Riaz Haq said…

Ashok Swain
The US ambassador to India (2017-2021) Ken Juster says Modi even tells the US not to make China angry! How can one expect Modi to confront China. All his bravado comes against Pakistan.


India asked Washington not to bring up China’s border transgressions: Former US ambassador

Kenneth Juster made the statement on a Times Now show when asked why the United States had not made any statement about Beijing’s aggression.

Former United States Ambassador to India Kenneth Juster has said that Delhi did not want Washington to mention China’s border aggression in its statements.

“The restraint in mentioning China in any US-India communication or any Quad communication comes from India which is very concerned about not poking China in the eye,” Juster said on a Times Now show.

The statement came in response to news anchor and Times Now Editor-in-Chief Rahul Shivshankar’s queries on whether the US had made any statements about Beijing’s aggression.

India and China have been locked in a border standoff since troops of both countries clashed in eastern Ladakh along the Line of Actual Control in June 2020. Twenty Indian soldiers were killed in the hand-to-hand combat. While China had acknowledged casualties early, it did not disclose details till February 2021, when it said four of its soldiers had died.

After several rounds of talks, India and China had last year disengaged from Pangong Tso Lake in February and from Gogra, eastern Ladakh, in August.

Juster, who was the envoy to India between 2017 and 2021, had said in January 2021 that Washington closely coordinated with Delhi amid its standoff with Beijing, but left it to India to provide details of the cooperation.

During the TV show, defence analyst Derek Grossman claimed that Moscow was not a “friend” of India, saying that Russian President Vladimir Putin met his Chinese counterpart Xi Jinping at the Beijing Olympics. Grossman told the news anchor that Putin and Xi had then said that their friendship had “no limits”.

He claimed that India’s strategy to leverage Russia against China did not have any effects. “In fact, Russia-China relations have gotten only stronger.”

To this, Shivshankar said that before passing any judgement on India and Russia’s relationship, he must ask if US President Joe Biden had condemned China’s aggression at the borders along the Line of Actual Control or mentioned Beijing in a joint statement with Prime Minister Narendra Modi.

Grossman said: “To my understanding, the US has asked India if it wanted us to do something on the LAC but India said no – that it was something that India can handle on its own.”

Juster then backed Grossman’s contention.
Riaz Haq said…
Lightspeed says India not for the faint-hearted amid Sequoia split

Tiger Global partner Scott Shleifer echoed similar sentiment earlier this year. India is likely to produce the highest equity returns globally in the future, he said, but admitting that the world’s second-largest internet market had delivered below average returns for the investor giant historically and the local startup ecosystem was grappling with governance and unit economics challenges.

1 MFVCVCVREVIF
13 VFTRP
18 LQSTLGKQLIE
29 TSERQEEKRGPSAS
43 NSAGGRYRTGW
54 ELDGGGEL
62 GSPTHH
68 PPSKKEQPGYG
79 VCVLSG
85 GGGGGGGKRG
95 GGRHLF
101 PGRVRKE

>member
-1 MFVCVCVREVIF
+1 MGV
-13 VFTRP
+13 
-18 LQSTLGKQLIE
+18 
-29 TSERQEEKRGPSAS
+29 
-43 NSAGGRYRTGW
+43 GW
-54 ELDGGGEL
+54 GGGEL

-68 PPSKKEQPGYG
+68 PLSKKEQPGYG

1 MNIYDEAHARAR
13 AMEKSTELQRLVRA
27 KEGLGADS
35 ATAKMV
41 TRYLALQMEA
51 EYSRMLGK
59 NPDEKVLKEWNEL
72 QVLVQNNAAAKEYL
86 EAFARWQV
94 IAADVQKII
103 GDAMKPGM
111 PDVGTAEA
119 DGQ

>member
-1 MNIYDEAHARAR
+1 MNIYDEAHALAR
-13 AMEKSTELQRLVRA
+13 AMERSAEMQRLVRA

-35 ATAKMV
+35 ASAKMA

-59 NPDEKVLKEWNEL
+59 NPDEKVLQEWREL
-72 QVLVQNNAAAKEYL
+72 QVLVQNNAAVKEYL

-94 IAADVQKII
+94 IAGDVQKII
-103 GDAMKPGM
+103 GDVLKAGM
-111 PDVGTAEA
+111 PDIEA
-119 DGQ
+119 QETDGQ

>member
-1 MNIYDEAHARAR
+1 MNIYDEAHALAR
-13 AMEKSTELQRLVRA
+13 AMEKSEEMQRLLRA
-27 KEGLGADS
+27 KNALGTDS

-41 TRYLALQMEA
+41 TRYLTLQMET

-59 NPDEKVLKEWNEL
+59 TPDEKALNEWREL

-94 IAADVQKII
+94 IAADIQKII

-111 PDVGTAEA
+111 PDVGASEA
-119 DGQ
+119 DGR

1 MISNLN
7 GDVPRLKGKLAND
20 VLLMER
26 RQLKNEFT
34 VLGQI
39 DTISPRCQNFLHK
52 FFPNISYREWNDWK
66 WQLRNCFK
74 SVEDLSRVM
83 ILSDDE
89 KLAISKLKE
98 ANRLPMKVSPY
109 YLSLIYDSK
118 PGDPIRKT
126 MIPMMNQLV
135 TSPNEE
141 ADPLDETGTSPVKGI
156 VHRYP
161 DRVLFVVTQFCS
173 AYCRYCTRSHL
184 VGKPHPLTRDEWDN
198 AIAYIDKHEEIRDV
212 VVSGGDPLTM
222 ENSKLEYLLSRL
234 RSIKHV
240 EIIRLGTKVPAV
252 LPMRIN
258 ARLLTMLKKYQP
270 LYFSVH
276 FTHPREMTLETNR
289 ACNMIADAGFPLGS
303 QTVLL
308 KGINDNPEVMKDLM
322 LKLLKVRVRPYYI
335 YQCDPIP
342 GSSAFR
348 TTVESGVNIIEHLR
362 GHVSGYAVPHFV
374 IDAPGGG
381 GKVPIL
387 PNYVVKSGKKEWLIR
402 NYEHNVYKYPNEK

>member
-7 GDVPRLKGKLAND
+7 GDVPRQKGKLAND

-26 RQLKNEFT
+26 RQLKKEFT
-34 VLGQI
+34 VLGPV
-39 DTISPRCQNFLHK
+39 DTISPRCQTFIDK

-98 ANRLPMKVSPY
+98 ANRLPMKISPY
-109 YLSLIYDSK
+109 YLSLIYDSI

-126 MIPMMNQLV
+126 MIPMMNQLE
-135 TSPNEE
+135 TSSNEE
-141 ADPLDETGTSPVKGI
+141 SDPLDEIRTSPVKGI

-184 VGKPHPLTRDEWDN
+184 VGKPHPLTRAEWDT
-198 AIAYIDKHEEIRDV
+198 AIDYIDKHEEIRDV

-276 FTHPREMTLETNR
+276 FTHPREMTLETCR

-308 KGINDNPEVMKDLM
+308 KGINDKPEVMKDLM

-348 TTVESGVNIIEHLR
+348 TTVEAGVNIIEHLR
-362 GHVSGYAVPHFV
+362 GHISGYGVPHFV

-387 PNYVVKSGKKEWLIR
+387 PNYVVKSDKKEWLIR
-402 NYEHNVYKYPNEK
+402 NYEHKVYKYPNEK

“Returns on capital in India have sucked historically. If you look at the market-leading internet companies, whether it is Google, Facebook, Alibaba or Tencent, revenue for them got bigger than cost more than a decade ago. You had a great legacy of the last 17-18 years of materially profitable internet companies. So returns on equity in the internet got really high and the returns for investors have been really high. But that did not happen in India,” he said.


Bejul Somaia, the founding partner of Lightspeed India, staunchly defended the allure of South Asia’s investment landscape, even in the wake of unsettling movements such as Sequoia’s decision to segregate its Indian venture.

“The startup and venture model is predicated on learning and adapting fast, navigating to high upside and understanding that the few companies that really succeed drive economies and humanity forward and create enormous value,” Somaia wrote in an essay, posted on Twitter.

“And those that don’t succeed contribute to a cycle of creative destruction that is essential to the development of an innovation economy. The potential of India remains incredibly compelling: a sizable market, high-quality founders and one-way adoption of technology. The question is not whether there is potential, but how best to navigate this potential.”

Somaia’s remarks come on the heels of an escalating critique from certain industry figures who have been openly skeptical about Sequoia’s decision to cut the India and Southeast Asia arm. The storied venture firm said earlier this month that it intends to separate its Indian and Chinese operations from the U.S. mothership, a move that has instigated heated debate in the industry.

Chamath Palihapitiya, the billionaire founder of Social Capital, said he was puzzled by Sequoia’s decision to split up the India business. “I was surprised why they would allow India to leave,” he said on his podcast All-In last week. “India is a country growing at 6% a year. It literally looks like China in 2008-09. I think you would want to attach them to yourself because it makes the U.S. business look better.”

Palihapitiya said he doesn’t buy the idea — the on-record justification provided by the venture firm — that Sequoia is splitting the business because of portfolio conflict concerns.